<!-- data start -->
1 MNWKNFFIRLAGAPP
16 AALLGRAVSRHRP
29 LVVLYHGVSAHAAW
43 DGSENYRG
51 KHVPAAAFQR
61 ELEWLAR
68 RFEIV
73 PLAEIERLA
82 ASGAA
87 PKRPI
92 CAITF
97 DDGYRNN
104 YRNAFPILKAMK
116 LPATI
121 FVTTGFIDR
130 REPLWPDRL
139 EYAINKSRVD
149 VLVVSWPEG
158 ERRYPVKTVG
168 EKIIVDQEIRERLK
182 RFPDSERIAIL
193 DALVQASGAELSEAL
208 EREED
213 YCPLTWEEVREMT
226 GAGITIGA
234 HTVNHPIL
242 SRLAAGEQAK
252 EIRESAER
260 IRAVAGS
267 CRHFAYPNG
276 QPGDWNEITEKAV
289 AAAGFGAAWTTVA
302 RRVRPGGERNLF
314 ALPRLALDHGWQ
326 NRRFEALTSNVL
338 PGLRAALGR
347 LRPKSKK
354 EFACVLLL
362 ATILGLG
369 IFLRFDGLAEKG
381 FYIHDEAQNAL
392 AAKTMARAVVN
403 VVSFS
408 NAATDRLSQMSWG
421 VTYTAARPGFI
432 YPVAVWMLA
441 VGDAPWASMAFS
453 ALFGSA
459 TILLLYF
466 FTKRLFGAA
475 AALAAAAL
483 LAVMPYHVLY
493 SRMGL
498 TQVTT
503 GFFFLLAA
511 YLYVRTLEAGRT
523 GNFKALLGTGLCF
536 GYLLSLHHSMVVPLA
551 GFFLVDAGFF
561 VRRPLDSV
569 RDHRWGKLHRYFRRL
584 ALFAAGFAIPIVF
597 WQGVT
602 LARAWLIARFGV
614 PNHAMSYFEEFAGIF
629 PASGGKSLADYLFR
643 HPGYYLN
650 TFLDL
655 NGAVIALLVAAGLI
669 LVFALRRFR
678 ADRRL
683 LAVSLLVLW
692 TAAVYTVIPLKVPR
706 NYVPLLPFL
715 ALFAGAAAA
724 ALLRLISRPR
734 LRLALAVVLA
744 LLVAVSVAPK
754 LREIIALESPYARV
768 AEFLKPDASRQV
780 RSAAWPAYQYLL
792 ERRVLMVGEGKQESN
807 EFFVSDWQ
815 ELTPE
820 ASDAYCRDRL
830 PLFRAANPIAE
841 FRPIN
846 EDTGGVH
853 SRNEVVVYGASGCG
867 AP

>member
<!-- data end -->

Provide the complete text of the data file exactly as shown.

1 MNWKNFFIRLAGAPP
16 AALLGRAVSRHRP
29 LVVLYHGVSAHAAW
43 DGSENYRG
51 KHVPAAAFQR
61 ELEWLAR
68 RFEIV
73 PLAEIERLA
82 ASGAA
87 PKRPI
92 CAITF
97 DDGYRNN
104 YRNAFPILKAMK
116 LPATI
121 FVTTGFIDR
130 REPLWPDRL
139 EYAINKSRVD
149 VLVVSWPEG
158 ERRYPVKTVG
168 EKIIVDQEIRERLK
182 RFPDSERIAIL
193 DALVQASGAELSEAL
208 EREED
213 YCPLTWEEVREMT
226 GAGITIGA
234 HTVNHPIL
242 SRLAAGEQAK
252 EIRESAER
260 IRAVAGS
267 CRHFAYPNG
276 QPGDWNEITEKAV
289 AAAGFGAAWTTVA
302 RRVRPGGERNLF
314 ALPRLALDHGWQ
326 NRRFEALTSNVL
338 PGLRAALGR
347 LRPKSKK
354 EFACVLLL
362 ATILGLG
369 IFLRFDGLAEKG
381 FYIHDEAQNAL
392 AAKTMARAVVN
403 VVSFS
408 NAATDRLSQMSWG
421 VTYTAARPGFI
432 YPVAVWMLA
441 VGDAPWASMAFS
453 ALFGSA
459 TILLLYF
466 FTKRLFGAA
475 AALAAAAL
483 LAVMPYHVLY
493 SRMGL
498 TQVTT
503 GFFFLLAA
511 YLYVRTLEAGRT
523 GNFKALLGTGLCF
536 GYLLSLHHSMVVPLA
551 GFFLVDAGFF
561 VRRPLDSV
569 RDHRWGKLHRYFRRL
584 ALFAAGFAIPIVF
597 WQGVT
602 LARAWLIARFGV
614 PNHAMSYFEEFAGIF
629 PASGGKSLADYLFR
643 HPGYYLN
650 TFLDL
655 NGAVIALLVAAGLI
669 LVFALRRFR
678 ADRRL
683 LAVSLLVLW
692 TAAVYTVIPLKVPR
706 NYVPLLPFL
715 ALFAGAAAA
724 ALLRLISRPR
734 LRLALAVVLA
744 LLVAVSVAPK
754 LREIIALESPYARV
768 AEFLKPDASRQV
780 RSAAWPAYQYLL
792 ERRVLMVGEGKQESN
807 EFFVSDWQ
815 ELTPE
820 ASDAYCRDRL
830 PLFRAANPIAE
841 FRPIN
846 EDTGGVH
853 SRNEVVVYGASGCG
867 AP

>member